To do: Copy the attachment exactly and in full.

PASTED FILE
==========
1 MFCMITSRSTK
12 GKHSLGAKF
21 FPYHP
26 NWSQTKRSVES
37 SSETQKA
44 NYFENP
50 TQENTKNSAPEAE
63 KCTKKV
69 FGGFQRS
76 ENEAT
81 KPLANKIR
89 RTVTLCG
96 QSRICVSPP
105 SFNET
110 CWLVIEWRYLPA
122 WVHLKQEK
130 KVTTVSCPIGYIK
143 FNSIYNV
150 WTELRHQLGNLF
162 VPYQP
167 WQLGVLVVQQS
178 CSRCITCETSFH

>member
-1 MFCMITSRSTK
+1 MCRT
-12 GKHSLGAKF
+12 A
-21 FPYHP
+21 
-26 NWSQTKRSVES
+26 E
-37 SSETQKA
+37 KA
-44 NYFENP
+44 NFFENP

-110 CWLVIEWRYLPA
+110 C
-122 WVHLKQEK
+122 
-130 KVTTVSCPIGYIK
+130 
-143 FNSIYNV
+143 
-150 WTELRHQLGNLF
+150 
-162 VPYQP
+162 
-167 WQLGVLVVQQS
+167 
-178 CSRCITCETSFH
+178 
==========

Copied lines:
1 MFCMITSRSTK
12 GKHSLGAKF
21 FPYHP
26 NWSQTKRSVES
37 SSETQKA
44 NYFENP
50 TQENTKNSAPEAE
63 KCTKKV
69 FGGFQRS
76 ENEAT
81 KPLANKIR
89 RTVTLCG
96 QSRICVSPP
105 SFNET
110 CWLVIEWRYLPA
122 WVHLKQEK
130 KVTTVSCPIGYIK
143 FNSIYNV
150 WTELRHQLGNLF
162 VPYQP
167 WQLGVLVVQQS
178 CSRCITCETSFH

>member
-1 MFCMITSRSTK
+1 MCRT
-12 GKHSLGAKF
+12 A
-21 FPYHP
+21 
-26 NWSQTKRSVES
+26 E
-37 SSETQKA
+37 KA
-44 NYFENP
+44 NFFENP

-110 CWLVIEWRYLPA
+110 C
-122 WVHLKQEK
+122 
-130 KVTTVSCPIGYIK
+130 
-143 FNSIYNV
+143 
-150 WTELRHQLGNLF
+150 
-162 VPYQP
+162 
-167 WQLGVLVVQQS
+167 
-178 CSRCITCETSFH
+178 